Currently, the direct competitors are US Airways Club. The only other places that offer Internet are the stand-alone kiosks, but they do not offer the same software capabilities or work space as Grounded does. Jason needs to worry more about the indirect competition facing his company. First, today's traveler is much more wired with communication devices such as cell phones and pagers. Second, passengers only want to spend a limited amount of money at the airport. One is usually more willing to spend it on food and periodicals than working online. Finally, Grounded is only one of the many alternatives for going online. A passenger may wait until she gets home, to the office, or to the hotel, whichever is the most convenient and/or cheapest.
Boeing has also been installing high-speed Internet, data and entertainment connectivity to airplanes. The connection fee is only $30 for the whole flight or $10 per half hour. The service is available in the executive services market in the United States. Market studies in January 2004 indicate customer interest and a successful demonstration of the capabilities of the service. This just adds one more competitor to the already Internet-saturated market.
While technology is a staple in the average consumer's lifestyle, it has a habit of constantly changing. Grounded needs to carefully budget how much it can spend to update its software programs and, more importantly, its hardware. For example, the business plan states that its computers will 128MB of RAM and an Intel Pentium III processor. These specifications are outdated--the average computer should have at least 256 MB of Ram and an Intel Pentium IV processor. It should also include a CD-RW drive to write disks. This is why Grounded and other places offering computing services must update their systems at least every other year.
III. Strategic Recommendations
I recommend lowering the price to those of Internet cafes. $15 an hour seems reasonable enough to attract more than just business executives. Grounded would be able to expand its market share to people who travel in coach, ones who cannot take advantage of the Internet services offered only for first class passengers. Grounded would be more successful if it focuses more on the general population. People who can't afford a club membership are more likely to use Grounded's services.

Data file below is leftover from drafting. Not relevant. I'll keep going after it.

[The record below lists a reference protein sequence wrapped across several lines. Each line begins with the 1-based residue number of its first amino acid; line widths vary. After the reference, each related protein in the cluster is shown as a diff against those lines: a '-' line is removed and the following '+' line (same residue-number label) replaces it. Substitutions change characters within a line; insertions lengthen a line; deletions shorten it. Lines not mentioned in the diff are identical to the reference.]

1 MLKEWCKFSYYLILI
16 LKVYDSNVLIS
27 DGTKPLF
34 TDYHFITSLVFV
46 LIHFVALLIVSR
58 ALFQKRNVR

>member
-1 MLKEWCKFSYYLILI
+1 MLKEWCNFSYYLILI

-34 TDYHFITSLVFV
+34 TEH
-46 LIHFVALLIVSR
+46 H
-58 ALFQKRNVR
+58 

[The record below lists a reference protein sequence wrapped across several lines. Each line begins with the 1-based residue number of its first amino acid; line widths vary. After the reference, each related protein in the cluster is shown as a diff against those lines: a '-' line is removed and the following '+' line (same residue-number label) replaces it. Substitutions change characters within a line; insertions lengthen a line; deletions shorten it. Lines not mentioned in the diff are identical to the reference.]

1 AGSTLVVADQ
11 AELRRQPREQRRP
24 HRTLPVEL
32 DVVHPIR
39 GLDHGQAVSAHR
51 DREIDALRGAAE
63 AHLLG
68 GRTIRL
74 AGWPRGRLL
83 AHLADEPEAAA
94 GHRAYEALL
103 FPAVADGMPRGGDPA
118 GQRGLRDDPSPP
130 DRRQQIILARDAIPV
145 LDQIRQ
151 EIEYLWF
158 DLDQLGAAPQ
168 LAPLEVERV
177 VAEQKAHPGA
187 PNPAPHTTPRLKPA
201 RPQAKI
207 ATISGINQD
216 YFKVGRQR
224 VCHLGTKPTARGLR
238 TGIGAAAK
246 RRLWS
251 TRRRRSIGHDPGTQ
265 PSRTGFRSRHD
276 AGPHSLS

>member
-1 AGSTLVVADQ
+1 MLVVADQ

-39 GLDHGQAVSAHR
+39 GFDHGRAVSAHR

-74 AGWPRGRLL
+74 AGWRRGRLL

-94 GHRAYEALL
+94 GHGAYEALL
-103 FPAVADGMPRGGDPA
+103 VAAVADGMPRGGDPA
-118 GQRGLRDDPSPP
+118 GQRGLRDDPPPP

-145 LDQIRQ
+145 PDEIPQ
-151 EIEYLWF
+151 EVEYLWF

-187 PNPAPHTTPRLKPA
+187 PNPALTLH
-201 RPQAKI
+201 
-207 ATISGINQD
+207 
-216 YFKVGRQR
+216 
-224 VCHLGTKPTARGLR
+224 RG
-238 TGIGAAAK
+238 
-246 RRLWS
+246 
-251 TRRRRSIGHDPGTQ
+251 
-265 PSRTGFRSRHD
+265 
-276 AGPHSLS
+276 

Grounded should also be aware of the risks of owning computers accessed by the public. Anyone can access pornography web sites or download viruses without the proper software protection. Grounded plans to purchase Norton Antivirus as a defense for this, but it may need to be customized to provide full protection.
Options for growth are outstanding if Grounded expands to places where such computer services are not available. At smaller airports with a lower percentage of business travelers, Grounded can save money by excluding fax machines and scanners. Most users just want to check their email and look at stock quotes.
Jason is taking the right step by already having an elaborate business plan. He knows what his goals are and how much money he requires to open the business. The plan is evidence that he has analyzed all aspects of the venture and prepared effective strategies to deal with the uncertainties that will undoubtedly arise. A well-researched plan will enable him to avoid many of the pitfalls and problems that await every business.
It is never too early to start strategic planning. Strategic planning can solve many problems and can clarify complications that are occurring at the present time for a company. Starting companies face a lot of uncertainty in attempting to become established. By having a formal plan, Jason can focus his energy and resources to ensure he is working toward the same goals and to assess and adjust the organization's direction in response to a changing environment. Since Grounded is just starting out, Jason's strategic plan can be much simpler.
Grounded should encourage frequent business travelers to purchase its annual membership. Although the survey says pay-per-use is more popular, travelers are more likely to look for Grounded in other locations. On the other hand, pay-per-use is a more affordable choice for the average passenger flying coach.
The last chapter of the book deals with venture capital and determining the right kind of financing.The authors also recommend adjusting the assumptions and projections made in the financial plan in order to determine the business's needs under different conditions. Jason never included a plan of the best likely case and the worse likely case. Investors want to know what to expect when the company is not as successful as they had hoped it would be.
Jason should also be aware of his exit plan. Does he still want to continue with the business or get out when it becomes successful? If he decides to start a new business, he must first find a manager that can take over. This manager should have the same enthusiasm and passion for Grounded as Jason. The vision may change when ownership changes, but the core values should be permanent.